You can buy a lot of things with $145: a pair of Zara heels (or two, if they’re on sale), 10 overpriced cold-pressed juices, a plane ticket to Vegas (well, from the West Coast)… The list goes on. And now, thanks to magical (albeit pricey) French hair mask, perfect hair can too be one of those things.
Leonor Greyl is a cult French hair-care brand beloved by Hollywood hairstylists and the It crowd, with a loyal following of the likes of Emma Stone and Madonna. The products prioritize natural, botanical ingredients, and deliver a no-fuss approach to haircare with a focus on hair health first.
The line is considered luxe, settling around the $40 to $50 mark for shampoos and tonics, but one product in particular has a price tag that stands out: the Masque Quintessence, which rings in at $145. (See previous perfect hair promise.)
So, what is it about this hair mask that makes it so wallet-lightening? Does it possess magical powers that will transform my hair into Selena Gomez–worthy strands? Keep scrolling to read my review.
So, what doth a $145 hair mask make? As with every beauty product that comes my way, I always look first to the ingredient list. This particular one wasn't the shortest I’ve seen, but at least contained ingredients I recognized. The first one in the long-ish list is water, the second is coconut oil, and the rest is an assortment of things I can’t pronounce, nestled in between things like cactus flower extract and cupaucu oil. All in all: no alarming red flags (i.e. alcohol), which is always a plus.
I emailed Caroline Greyl herself for her to explain the price tag, to which she explained this: "To develop its highly compensating formula, my husband David Brooks (Leonor Greyl's R&D Director) has selected two rare natural oils coming from distant regions: Cupuaçu oil, a plant butter extracted from the Cupuaçu fruit of Amazonia which has an extraordinary hydrating power on the hair fiber, and Mongongo oil, derived from the fruit of the protected tree of Manketti from Northern Namibia, which is rich in linoleic fatty acid and promotes hair regeneration." Along with these two exotic oils, she explains how the mask is also filled with silkening natural extracts like acacia collagen and amino-acids from the hibiscus flower, as well as sodium hyaluronate, which prevents water loss from the hair follicle.
Next, onto the smell. It’s strong and heady, and it hits you like a punch in the face. Luckily it's a very appealing floral punch in the face—like if Gwyneth Paltrow thrust a bouquet of peonies in front of your nose. (Caroline Greyl calls it a "subtle exotic scent with notes of Mock Orange.") It’s a jarring experience but not entirely unpleasant, and all you can do is smile and accept it. Most shampoos and conditioners smell amazing in the bottle but leave little trace behind when my hair is dry—not so the case with this mask.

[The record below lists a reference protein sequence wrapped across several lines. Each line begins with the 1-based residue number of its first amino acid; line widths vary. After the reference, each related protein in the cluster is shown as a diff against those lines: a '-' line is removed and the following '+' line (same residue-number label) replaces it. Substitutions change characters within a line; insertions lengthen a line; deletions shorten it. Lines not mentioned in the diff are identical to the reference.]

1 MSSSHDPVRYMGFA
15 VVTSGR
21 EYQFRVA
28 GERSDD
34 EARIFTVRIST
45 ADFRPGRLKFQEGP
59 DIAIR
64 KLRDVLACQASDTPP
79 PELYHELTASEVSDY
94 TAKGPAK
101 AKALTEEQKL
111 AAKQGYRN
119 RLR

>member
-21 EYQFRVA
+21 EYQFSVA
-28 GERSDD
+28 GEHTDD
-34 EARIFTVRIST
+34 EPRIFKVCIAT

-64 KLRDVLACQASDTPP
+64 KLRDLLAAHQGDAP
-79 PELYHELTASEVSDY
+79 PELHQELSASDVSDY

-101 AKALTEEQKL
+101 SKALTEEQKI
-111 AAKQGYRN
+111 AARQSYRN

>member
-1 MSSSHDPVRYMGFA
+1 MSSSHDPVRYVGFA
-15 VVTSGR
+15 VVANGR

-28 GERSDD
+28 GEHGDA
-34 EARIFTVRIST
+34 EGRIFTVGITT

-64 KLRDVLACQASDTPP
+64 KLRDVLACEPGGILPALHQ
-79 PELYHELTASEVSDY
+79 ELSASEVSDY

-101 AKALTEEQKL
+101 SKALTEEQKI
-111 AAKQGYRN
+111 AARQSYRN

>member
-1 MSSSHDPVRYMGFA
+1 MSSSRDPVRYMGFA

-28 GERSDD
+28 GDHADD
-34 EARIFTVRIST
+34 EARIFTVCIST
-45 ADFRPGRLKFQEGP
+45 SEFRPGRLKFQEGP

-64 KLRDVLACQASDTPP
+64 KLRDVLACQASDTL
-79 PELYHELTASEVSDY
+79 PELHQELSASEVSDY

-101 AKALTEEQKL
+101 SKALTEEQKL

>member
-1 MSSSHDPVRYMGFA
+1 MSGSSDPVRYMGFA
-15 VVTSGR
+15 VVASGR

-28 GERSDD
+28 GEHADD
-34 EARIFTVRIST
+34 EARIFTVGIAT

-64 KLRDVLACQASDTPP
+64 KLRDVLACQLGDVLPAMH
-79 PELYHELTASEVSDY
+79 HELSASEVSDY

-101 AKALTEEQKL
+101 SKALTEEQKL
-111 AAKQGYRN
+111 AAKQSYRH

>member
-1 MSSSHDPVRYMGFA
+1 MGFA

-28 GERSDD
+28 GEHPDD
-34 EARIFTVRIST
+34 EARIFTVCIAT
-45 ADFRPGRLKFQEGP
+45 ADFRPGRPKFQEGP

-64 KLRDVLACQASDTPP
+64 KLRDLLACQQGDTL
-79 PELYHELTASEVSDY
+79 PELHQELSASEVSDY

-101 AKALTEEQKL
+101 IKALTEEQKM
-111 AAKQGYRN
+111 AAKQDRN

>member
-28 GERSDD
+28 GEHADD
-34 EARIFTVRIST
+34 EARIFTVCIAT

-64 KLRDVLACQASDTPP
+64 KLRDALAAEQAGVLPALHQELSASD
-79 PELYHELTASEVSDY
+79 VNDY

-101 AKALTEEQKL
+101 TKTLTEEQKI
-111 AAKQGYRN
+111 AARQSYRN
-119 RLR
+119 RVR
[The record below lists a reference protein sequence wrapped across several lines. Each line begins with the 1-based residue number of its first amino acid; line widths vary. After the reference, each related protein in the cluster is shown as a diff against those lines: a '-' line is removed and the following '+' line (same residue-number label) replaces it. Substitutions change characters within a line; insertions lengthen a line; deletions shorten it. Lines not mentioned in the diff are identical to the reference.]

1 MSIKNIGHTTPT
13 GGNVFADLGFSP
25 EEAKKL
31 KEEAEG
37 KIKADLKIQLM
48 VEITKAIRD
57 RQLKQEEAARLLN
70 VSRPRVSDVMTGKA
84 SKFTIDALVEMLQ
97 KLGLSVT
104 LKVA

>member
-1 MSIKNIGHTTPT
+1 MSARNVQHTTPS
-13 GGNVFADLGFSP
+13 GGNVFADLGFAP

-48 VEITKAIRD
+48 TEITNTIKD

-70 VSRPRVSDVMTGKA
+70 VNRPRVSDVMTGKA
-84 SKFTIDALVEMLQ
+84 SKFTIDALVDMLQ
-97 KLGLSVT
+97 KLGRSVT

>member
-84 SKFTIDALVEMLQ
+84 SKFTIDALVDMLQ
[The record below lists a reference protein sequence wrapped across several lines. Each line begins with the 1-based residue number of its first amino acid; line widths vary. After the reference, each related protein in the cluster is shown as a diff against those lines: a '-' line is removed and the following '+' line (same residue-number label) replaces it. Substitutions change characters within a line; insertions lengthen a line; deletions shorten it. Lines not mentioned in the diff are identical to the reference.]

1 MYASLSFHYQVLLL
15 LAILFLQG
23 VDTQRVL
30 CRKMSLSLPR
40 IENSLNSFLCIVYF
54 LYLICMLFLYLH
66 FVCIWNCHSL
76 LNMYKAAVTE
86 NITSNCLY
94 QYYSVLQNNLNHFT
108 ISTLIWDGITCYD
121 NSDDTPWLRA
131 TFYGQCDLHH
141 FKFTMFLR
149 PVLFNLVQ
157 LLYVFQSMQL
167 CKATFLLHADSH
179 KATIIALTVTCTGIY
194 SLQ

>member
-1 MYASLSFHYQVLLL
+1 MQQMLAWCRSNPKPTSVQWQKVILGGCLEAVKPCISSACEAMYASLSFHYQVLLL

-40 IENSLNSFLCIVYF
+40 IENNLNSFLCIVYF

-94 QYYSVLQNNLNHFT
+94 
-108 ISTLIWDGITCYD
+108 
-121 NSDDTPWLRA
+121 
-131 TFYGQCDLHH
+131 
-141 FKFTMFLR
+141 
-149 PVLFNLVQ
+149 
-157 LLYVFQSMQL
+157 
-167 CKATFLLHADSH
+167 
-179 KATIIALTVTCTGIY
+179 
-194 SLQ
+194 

I caught whiffs of my fragrant-smelling strands throughout the day, and even once gathered a fistful of my hair and inhaled deeply, much to the concern and confusion of my co-workers seated around me.
So, is it worth it? I must say that my dry, ravaged strands were noticeably softer and shinier after just one use. I couldn’t stop running my fingers through my hair as it slowly air-dried throughout the day, and though the quality wasn’t quite spun silk, it was certainly less straw-like than before. This is a huge feat, considering I just got my brunette strands lightened with pale blond streaks, which looks beautiful from afar but feels a bit like hay that's been chewed up and spit out by a gleaming mare named Lucky.
In fact, the mask seemed to have the magical quality of allowing my hair to get considerably softer as the day went on. What was this sorcery?! I'll never know, but in the meantime, I will keep using this glorious, extravagant mask a few times a week, inhaling deeply each time (and thinking of Gwyneth, in a totally not creepy way) and scooping out only the tiniest amount so as to make it last forever.
Have you tried Leonor Greyl's Quintessence Hair Mask? What's your favorite hair mask? Tell me below!